Within a month he received threats, had to arm himself. Shortly after, a mob of about 60 men broke into his office, to protect his venture, Clay set up a publication center in Cincinnati, Ohio, a center of abolitionists in the free state, but continued to reside in Kentucky. Clay served in the Mexican-American War as a captain with the 1st Kentucky Cavalry from 1846 to 1847 and he opposed the annexation of Texas and expansion of slavery into the Southwest. While making a speech for abolition in 1849, Clay was attacked by the six Turner brothers, in the ensuing fight, Clay fought off all six and, using his Bowie knife, killed Cyrus Turner
James Cooper (Pennsylvania)
James Cooper was an American lawyer and politician, who served in the United States Congress. Cooper lived much of his life in Gettysburg, Pennsylvania and he served in the Pennsylvania House of Representatives and was its Speaker for a year. He represented Pennsylvania in both the United States Senate and the U. S. House, when the American Civil War started, Cooper raised a brigade of volunteers in Maryland and was appointed brigadier general of volunteers in May 1861. His brigade served in Franz Sigels division during the Shenandoah Valley Campaign, in poor health, he was assigned as commandant of Camp Chase, a military staging and prison camp near Columbus, where he died in 1863. James Cooper is buried in the Mount Olivet Cemetery, near his birthplace in Frederick, list of American Civil War generals Speaker of the Pennsylvania House of Representatives United States Congress. Biographical Directory of the United States Congress
James Buchanan, Jr. was the 15th President of the United States, serving immediately prior to the American Civil War. He is the president from Pennsylvania, the only president to remain a lifelong bachelor. Beginning in the 1820s, he represented Pennsylvania in the United States House of Representatives and the Senate, Buchanan was nominated by the Democratic Party in the 1856 presidential election, on a ticket with former Kentucky Representative John C. He defeated both the incumbent President Pierce and Illinois Senator Stephen A. Douglas to win the nomination and his subsequent election victory took place in a three-man race against Republican John C. Shortly after taking office, Buchanan lobbied the Supreme Court to issue a ruling in Dred Scott v. Sandford. He allied with the South in attempting to gain the admission of Kansas to the Union as a state under the Lecompton Constitution. In the process, he alienated both Republican abolitionists and Northern Democrats, most of whom supported the principle of sovereignty in determining a new states slaveholding status.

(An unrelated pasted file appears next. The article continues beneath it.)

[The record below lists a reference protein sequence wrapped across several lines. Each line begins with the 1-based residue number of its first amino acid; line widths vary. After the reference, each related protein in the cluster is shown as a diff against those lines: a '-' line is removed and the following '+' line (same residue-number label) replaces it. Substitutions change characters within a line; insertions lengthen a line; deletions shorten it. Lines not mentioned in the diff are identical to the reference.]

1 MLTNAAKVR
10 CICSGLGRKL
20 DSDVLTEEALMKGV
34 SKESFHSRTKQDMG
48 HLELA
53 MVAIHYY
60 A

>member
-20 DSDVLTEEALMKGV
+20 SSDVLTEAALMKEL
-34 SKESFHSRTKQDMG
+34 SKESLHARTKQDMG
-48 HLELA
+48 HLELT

He was often called a doughface, a Northerner with Southern sympathies, and he fought with Douglas, in the midst of the growing sectional crisis, the Panic of 1857 struck the nation. Buchanan indicated in his 1857 inaugural address that he would not seek a second term, he kept his word, Breckinridge in the 1860 presidential election. In response, seven Southern states declared their secession from the Union, Buchanans view was that secession was illegal, but that going to war to stop it was illegal, and so didnt confront the new polity militarily. Buchanan, an attorney, was noted for his mantra, I acknowledge no master, Buchanan supported the United States during the Civil War, and publicly defended himself against charges that he was responsible for the Civil War. Shortly after the Union victory, he published his memoirs, Mr. Buchanans Administration on the Eve of Rebellion and he died in 1868 at age 77. Buchanan aspired to be a president who would rank in history with George Washington, historians who participated in a 2006 survey voted his failure to deal with secession the worst presidential mistake ever made.
His parents were both of Ulster Scots descent, the father having emigrated from Milford, County Donegal, one of eleven siblings, Buchanan was the oldest child in the family to survive infancy. Shortly after Buchanans birth the family moved to a farm near Mercersburg, Buchanans father became the wealthiest person in town, becoming a prosperous merchant and investing in real estate. The family home in Mercersburg was turned into the James Buchanan Hotel, Buchanan attended the village academy and, starting in 1807, Dickinson College in Carlisle, Pennsylvania. Though he was expelled at one point for poor behavior, he pleaded for a second chance. Later that year, he moved to Lancaster, which, at the time, was the capital of Pennsylvania, James Hopkins, the most prominent lawyer in Lancaster, accepted Buchanan as a student, and in 1812 Buchanan was admitted to the bar after an oral exam